After twenty years Nāmāhoe, Kauaʻiʻs own deep sea voyaging canoe, is launched into the ocean, inspiring a new generation of crew members.
John Kruse, original Hōkūleʻa crewmember and co-founder of Nā Kālai Waʻa o Kauaʻi said, “Remind me of Tahiti when we went there all those years ago. The Hōkūleʻa came in, in 1976 and you got that same feeling today. And it’s an accumulation of the last 40 years of my life, 20 years to build this thing and we got to keep going. “
After two decades of dedication, sacrifice, and community hands coming together to build a waʻa that Kauaʻi could call its own, Nāmāhoe, the first Polynesian voyaging canoe to be built on the island in centuries, launched into the ocean for the first time, but not without first gathering ʻohana waʻa from around Hawaiʻi and the South Pacific to conduct proper ceremonies.
Dennis Chun, co-founder of Nā Kālai Waʻa o Kauaʻi, said, “For us that was really important, we’ve always embraced that idea of all the voyaging community being as one community. So it was important to have ʻohana waʻa in the ʻawa ceremony, right as to consecrate to sanctify as you might say, to honor, to respect not just Nāmāhoe, but everybody that is involved, cause they supported us too. They supported us in the past number of years. So the ʻawa ceremony was just for that, just to get everybody together.”
The ceremonies and celebration marked the birth of a waʻa as well as the beginning of a story for Kauaʻi’s community — especially Nāmāhoe’s up and coming crewmembers, eager to explore the possibilities this waʻa will provide for them.
Chun explained, “John and I talked for many years together, what would we do when we finally launched the canoe, right? For myself it was really a bittersweet kind of a thing. It wasn’t just seeing the canoe in the water, for me it was watching these guys. Within the past year or so, it’s the first time that we had time to step away and kind of just watch. Some of them have sea time, some of them don’t have that much sea time, but all of them have the heart, all of them have the willingness to work together and to figure it out.”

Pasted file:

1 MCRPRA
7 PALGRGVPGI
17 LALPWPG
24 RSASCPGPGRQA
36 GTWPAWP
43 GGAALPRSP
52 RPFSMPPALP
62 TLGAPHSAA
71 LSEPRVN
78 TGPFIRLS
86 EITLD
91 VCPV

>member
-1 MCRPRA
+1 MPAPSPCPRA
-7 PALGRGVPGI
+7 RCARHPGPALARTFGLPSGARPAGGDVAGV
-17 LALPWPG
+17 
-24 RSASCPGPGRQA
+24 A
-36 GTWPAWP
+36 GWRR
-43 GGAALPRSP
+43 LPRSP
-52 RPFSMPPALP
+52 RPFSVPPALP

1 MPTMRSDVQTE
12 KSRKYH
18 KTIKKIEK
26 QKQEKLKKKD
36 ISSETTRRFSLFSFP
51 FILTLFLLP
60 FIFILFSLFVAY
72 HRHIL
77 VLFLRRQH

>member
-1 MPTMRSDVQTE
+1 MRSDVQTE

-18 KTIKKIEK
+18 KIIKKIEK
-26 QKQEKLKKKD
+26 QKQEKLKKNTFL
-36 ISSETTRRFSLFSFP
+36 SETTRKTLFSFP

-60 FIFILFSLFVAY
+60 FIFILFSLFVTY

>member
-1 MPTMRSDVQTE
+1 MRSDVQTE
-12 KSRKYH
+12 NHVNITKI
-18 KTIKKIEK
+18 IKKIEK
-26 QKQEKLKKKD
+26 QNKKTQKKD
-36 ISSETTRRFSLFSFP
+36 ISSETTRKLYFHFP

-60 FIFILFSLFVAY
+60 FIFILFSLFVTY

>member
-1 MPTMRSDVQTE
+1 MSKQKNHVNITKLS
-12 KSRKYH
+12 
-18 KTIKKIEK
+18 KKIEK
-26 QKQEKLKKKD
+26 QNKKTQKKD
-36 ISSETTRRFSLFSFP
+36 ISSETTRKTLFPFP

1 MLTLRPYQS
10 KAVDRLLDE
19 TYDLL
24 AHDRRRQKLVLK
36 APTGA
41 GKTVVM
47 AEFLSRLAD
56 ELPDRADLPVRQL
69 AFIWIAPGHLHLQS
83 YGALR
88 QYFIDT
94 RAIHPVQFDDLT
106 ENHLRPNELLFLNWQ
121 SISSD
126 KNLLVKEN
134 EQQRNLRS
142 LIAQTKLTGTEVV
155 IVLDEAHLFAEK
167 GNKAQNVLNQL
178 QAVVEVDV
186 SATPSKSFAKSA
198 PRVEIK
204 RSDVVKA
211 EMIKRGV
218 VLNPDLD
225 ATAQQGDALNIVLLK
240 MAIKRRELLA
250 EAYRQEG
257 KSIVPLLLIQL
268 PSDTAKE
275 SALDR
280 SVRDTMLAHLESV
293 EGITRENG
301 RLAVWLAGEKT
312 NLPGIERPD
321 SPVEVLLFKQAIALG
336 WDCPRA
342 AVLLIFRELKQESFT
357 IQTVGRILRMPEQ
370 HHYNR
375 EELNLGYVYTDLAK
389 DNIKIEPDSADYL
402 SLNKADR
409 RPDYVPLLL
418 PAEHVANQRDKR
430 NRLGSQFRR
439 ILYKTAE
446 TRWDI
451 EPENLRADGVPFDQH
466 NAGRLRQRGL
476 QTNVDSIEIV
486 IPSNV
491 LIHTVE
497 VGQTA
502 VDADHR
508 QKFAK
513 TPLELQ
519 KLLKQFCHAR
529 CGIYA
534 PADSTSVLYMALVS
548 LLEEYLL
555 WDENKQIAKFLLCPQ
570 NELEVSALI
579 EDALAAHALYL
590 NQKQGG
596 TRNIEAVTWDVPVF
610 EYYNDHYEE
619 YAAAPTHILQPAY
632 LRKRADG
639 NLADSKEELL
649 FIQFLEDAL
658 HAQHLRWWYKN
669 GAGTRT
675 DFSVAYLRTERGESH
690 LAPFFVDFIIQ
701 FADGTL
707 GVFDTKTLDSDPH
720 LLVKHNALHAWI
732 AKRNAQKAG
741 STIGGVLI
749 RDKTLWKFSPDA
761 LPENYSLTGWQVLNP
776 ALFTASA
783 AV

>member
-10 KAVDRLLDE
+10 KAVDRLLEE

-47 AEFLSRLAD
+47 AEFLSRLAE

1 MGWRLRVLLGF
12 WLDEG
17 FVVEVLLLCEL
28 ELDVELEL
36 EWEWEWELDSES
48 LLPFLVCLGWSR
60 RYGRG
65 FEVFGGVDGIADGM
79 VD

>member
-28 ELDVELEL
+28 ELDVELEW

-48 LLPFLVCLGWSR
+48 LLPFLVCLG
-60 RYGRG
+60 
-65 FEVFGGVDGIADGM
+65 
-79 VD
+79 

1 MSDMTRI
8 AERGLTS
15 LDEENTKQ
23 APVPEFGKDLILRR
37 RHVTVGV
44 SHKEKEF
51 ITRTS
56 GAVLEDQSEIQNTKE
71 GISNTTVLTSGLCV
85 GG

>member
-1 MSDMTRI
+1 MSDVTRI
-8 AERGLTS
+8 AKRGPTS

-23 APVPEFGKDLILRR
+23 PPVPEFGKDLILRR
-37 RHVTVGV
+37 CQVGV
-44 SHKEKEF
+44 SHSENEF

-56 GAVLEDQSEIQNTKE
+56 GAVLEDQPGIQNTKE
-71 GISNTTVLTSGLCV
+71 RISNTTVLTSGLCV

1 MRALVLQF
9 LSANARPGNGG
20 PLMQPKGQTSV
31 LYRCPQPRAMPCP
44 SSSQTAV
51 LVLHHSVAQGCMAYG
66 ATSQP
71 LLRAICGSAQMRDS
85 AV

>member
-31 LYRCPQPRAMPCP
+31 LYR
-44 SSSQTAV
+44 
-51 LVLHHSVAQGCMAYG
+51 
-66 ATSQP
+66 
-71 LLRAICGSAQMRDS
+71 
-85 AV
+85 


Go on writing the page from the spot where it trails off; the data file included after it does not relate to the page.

Kruse said, “Like yesterday they were trying to stand the mast up and I wasn’t there I was on the shore, but they were trying to stand the mast up when it was put in the water. And then Dennis told me and he goes “You know what, you got to let them do it. They got to do it, they going make the mistakes, they going make their own stories.” And then that’s what this whole thing is about to carry on this part of a legacy where they going take care of this canoe.”
Nāmāhoe crewmember Leilani Josselin said, “This weekend has been a long weekend. Lots of blood sweat and tears literally, but it’s a blessing. Now along with Nāmāhoe in the water we are just beginning the real mission, building the canoe was the easy part, but now we are actually building crewmembers, starting the next generation, and getting ready to set sail farther than our harbor now.”
Kruse said, “These young new crewmembers today they are so amazing and my aloha to them.”
Hoʻomaikaʻi iā ʻoukou e ko Kauaʻi and to the whole ʻohana waʻa for this momentous accomplishment.